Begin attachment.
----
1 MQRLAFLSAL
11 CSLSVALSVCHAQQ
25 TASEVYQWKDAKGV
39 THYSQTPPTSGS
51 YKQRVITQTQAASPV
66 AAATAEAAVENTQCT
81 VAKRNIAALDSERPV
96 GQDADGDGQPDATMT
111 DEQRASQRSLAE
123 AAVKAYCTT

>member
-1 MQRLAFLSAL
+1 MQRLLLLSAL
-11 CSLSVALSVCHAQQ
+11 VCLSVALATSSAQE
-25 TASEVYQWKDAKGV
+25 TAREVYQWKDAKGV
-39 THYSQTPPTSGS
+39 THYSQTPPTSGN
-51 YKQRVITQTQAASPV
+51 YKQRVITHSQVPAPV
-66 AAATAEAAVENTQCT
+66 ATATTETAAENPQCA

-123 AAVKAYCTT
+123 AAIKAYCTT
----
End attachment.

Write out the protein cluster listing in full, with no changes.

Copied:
1 MQRLAFLSAL
11 CSLSVALSVCHAQQ
25 TASEVYQWKDAKGV
39 THYSQTPPTSGS
51 YKQRVITQTQAASPV
66 AAATAEAAVENTQCT
81 VAKRNIAALDSERPV
96 GQDADGDGQPDATMT
111 DEQRASQRSLAE
123 AAVKAYCTT

>member
-1 MQRLAFLSAL
+1 MQRLLLLSAL
-11 CSLSVALSVCHAQQ
+11 VCLSVALATSSAQE
-25 TASEVYQWKDAKGV
+25 TAREVYQWKDAKGV
-39 THYSQTPPTSGS
+39 THYSQTPPTSGN
-51 YKQRVITQTQAASPV
+51 YKQRVITHSQVPAPV
-66 AAATAEAAVENTQCT
+66 ATATTETAAENPQCA

-123 AAVKAYCTT
+123 AAIKAYCTT